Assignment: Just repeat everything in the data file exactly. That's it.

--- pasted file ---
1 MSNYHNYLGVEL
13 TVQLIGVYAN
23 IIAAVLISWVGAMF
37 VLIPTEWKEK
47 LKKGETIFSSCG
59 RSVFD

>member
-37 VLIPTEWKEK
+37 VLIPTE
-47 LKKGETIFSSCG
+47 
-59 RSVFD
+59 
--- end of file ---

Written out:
1 MSNYHNYLGVEL
13 TVQLIGVYAN
23 IIAAVLISWVGAMF
37 VLIPTEWKEK
47 LKKGETIFSSCG
59 RSVFD

>member
-37 VLIPTEWKEK
+37 VLIPTE
-47 LKKGETIFSSCG
+47 
-59 RSVFD
+59 